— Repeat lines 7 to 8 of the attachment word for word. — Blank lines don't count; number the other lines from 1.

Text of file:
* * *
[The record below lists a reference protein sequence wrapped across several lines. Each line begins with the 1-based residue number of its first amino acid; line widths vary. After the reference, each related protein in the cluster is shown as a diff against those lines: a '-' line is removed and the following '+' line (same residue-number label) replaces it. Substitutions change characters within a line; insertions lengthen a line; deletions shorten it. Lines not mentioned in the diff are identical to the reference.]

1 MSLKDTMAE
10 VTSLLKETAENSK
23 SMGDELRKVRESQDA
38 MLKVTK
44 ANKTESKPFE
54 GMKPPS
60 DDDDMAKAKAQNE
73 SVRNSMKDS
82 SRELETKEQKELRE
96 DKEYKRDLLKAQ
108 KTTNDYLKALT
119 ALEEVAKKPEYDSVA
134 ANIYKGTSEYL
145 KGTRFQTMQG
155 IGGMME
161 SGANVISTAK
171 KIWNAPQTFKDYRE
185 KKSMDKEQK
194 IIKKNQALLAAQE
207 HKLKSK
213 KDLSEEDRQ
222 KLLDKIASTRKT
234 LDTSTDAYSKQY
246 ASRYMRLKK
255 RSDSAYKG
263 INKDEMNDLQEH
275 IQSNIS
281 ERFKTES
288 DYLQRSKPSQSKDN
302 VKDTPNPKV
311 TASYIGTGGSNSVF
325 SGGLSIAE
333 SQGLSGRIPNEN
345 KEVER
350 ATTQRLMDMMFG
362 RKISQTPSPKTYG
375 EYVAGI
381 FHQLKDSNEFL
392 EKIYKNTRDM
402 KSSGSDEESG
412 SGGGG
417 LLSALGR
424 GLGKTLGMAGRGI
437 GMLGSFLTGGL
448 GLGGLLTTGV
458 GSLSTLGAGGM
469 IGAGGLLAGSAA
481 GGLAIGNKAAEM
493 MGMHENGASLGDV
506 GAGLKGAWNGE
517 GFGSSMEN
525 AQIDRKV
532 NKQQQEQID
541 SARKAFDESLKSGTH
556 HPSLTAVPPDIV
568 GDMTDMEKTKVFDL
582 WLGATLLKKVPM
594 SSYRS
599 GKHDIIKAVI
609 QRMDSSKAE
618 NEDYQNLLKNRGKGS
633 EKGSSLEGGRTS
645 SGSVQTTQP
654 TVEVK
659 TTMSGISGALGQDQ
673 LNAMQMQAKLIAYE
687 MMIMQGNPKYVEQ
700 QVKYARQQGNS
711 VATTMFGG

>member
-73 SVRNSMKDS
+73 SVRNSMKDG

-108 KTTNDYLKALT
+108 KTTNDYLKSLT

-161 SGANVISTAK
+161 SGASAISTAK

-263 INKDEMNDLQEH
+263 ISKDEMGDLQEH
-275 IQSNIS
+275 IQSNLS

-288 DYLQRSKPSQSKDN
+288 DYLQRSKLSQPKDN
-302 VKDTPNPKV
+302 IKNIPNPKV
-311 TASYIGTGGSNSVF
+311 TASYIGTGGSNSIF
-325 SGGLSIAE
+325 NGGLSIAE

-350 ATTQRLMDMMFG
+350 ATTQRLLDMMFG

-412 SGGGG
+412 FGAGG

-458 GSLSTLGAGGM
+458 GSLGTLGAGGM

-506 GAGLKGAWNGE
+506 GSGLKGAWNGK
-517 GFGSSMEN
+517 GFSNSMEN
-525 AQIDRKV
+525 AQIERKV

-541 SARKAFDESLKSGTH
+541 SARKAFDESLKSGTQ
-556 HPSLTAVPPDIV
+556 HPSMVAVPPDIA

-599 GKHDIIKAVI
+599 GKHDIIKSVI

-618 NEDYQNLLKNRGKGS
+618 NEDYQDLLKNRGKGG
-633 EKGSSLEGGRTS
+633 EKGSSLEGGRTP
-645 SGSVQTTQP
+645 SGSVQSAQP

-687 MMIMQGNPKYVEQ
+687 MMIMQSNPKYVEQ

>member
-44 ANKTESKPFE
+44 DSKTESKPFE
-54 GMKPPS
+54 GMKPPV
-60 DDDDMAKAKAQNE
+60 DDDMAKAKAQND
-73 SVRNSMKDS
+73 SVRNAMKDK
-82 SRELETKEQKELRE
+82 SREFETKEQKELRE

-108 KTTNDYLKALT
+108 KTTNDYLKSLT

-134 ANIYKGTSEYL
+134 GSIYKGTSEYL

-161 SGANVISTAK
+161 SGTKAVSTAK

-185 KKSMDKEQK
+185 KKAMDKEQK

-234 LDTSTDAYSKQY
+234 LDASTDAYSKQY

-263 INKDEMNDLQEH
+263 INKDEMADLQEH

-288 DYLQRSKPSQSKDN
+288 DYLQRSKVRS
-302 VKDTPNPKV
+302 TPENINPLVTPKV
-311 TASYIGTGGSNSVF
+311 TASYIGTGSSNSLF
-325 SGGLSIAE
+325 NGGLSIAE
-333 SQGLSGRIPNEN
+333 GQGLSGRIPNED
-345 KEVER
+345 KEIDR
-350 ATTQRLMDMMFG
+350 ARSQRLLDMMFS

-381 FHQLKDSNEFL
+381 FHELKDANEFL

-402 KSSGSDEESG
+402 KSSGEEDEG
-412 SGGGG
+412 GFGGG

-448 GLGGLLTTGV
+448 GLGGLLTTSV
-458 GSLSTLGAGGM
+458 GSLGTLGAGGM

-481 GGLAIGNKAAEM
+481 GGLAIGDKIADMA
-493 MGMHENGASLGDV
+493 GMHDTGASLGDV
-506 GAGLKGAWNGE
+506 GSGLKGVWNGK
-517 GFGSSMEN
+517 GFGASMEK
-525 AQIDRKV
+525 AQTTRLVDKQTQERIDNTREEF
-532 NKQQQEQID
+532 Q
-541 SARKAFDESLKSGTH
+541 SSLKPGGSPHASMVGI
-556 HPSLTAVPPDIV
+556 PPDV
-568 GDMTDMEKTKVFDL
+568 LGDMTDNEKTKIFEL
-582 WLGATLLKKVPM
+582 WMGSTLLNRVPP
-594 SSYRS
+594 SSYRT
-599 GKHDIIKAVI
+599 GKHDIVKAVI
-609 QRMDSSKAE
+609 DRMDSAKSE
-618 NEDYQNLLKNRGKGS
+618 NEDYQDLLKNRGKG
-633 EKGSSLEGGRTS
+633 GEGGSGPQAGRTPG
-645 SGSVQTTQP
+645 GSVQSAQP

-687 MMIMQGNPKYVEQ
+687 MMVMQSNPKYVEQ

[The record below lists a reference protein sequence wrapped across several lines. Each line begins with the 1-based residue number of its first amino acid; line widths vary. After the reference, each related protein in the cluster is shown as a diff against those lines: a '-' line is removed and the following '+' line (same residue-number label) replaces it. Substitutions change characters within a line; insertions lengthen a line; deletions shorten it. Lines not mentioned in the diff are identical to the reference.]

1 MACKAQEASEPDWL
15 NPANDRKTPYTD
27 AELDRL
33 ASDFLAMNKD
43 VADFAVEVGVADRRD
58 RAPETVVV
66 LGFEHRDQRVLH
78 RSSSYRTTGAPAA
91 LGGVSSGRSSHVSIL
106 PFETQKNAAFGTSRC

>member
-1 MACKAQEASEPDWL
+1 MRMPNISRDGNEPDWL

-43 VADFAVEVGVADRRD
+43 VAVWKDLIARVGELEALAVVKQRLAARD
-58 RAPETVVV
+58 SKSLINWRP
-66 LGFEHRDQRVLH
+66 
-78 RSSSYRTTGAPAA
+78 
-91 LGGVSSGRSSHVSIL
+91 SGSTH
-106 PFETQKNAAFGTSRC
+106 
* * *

54 GMKPPS
60 DDDDMAKAKAQNE